The Daily Telegraph’s headline was just as precise: “Kosovo in flames as Albanians renew war on Serbs.” Interestingly, the story suffers from cognitive dissonance, as the correspondent’s words and “editorial guidance” passages often contradict each other. Here is the correspondent:

“Ethnic Albanians rose against the Serb minority across Kosovo yesterday in coordinated attacks the five-year peace in Kosovo was shattered… thousands of Albanians armed with heavy automatic weapons and hand grenades clashed with Serbs… It is thought that hardline Albanian political parties had been stoking existing tensions before the violence broke out.”

He also quotes UNMIK spokesman Derek Chappell:

“This is a very large, comprehensive uprising… We are getting reports in all the time, from all over Kosovo. Wherever there is a Serbian population there is Albanian action against them… These are well organised extremists leading these attacks…”

According to UNMIK, 14 Serbian churches have been destroyed. Church sources put the number at 22. There are no more Serbs in Pristina – the last have been evacuated by KFOR – and the same is happening in half a dozen other enclaves.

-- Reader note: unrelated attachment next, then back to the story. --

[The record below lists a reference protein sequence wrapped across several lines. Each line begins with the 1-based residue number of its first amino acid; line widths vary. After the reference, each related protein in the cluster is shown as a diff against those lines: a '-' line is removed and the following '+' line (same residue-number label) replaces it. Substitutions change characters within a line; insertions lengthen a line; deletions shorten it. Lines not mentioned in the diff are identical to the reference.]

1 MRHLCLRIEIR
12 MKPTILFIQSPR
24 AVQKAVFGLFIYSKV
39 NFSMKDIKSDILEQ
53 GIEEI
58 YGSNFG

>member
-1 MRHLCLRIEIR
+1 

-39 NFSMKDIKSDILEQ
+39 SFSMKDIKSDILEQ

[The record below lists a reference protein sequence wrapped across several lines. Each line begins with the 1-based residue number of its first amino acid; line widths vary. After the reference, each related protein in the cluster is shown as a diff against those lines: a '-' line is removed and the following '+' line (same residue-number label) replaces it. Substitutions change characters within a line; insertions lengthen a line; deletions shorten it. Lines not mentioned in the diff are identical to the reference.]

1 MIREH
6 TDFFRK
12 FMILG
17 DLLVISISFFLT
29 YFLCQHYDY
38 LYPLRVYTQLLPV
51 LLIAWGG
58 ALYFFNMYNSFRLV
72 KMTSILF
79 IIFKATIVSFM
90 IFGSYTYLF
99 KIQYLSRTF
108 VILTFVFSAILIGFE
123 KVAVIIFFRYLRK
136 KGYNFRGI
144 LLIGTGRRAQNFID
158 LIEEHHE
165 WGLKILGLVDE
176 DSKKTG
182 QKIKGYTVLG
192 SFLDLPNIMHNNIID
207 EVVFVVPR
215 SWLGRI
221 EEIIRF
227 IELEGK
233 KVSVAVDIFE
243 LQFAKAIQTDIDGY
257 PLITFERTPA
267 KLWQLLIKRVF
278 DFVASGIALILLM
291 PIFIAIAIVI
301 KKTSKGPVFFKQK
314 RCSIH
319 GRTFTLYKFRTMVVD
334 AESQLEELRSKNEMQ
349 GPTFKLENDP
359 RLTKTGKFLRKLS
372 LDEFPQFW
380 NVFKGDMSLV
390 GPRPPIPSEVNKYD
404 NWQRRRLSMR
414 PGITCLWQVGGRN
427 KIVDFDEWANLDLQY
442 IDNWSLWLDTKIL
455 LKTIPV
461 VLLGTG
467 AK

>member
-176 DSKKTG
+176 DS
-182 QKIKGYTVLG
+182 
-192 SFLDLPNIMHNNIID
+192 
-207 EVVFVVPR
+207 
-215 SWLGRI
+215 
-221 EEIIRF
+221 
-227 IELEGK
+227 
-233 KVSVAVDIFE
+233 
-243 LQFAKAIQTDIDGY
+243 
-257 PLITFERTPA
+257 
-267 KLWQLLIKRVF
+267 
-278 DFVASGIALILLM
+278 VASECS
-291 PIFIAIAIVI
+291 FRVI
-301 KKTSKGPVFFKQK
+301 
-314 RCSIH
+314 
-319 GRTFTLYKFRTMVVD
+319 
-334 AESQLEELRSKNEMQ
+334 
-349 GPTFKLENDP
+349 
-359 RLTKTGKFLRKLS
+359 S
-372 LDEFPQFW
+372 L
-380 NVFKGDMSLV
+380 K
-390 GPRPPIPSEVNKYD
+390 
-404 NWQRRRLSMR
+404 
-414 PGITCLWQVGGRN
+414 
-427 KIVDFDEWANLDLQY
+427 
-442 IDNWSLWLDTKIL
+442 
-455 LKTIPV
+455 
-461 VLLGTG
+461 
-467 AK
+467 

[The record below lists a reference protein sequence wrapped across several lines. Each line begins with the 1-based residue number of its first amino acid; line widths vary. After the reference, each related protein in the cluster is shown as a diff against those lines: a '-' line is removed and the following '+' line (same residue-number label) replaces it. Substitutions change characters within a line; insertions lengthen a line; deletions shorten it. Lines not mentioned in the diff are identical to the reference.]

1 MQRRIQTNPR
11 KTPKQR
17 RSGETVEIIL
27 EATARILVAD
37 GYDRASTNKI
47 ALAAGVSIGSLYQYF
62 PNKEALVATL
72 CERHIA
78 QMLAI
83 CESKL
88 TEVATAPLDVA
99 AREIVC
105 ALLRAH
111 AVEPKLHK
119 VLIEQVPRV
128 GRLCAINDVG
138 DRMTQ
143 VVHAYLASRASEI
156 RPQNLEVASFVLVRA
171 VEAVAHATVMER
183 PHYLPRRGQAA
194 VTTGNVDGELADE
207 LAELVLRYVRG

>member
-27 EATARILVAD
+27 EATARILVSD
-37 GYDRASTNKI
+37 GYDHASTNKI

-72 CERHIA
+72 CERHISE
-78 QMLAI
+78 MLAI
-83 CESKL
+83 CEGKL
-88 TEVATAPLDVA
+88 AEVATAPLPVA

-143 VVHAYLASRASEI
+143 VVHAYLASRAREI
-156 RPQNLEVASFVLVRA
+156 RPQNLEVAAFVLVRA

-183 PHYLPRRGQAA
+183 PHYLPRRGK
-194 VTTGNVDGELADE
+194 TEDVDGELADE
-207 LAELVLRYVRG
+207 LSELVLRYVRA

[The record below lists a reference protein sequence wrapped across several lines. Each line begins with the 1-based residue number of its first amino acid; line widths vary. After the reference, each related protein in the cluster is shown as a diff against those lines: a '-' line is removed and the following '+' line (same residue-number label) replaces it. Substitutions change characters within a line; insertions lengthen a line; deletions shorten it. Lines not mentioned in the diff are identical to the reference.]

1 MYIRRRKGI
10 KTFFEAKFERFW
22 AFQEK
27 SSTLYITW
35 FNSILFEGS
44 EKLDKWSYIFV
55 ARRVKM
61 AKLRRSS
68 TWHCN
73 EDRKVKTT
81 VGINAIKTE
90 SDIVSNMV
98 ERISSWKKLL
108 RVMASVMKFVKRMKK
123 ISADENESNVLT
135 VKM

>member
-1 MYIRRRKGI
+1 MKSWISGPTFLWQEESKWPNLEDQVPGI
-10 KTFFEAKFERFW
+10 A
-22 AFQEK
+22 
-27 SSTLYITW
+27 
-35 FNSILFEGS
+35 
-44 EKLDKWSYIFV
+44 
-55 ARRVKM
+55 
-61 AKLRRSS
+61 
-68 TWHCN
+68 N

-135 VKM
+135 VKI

The Kosovo human rights Ombudsman, Marek Nowicki, said Thursday that “there exists the intent to cleanse this land from the presence of all Serbs.”

Clearly, what is taking place is not “clashes,” but a pogrom by the Albanians against the Serb population wherever possible. UNMIK and KFOR troops are also targets, whenever they stand in the way of Serb-killing.

A Spin on Murder

Attacks of Albanian mobs are only one aspect of the pogrom, though. For whatever reason, Western media is covering the crisis in a way that absolves Albanians of responsibility and obstructs the extent of their persecution of Serbs. Classifying the situation as “clashes” and Albanian militants as “protesters” or “demonstrators” (what exactly are they protesting, or demonstrating against – the existence of Serbs?) are just two specific examples.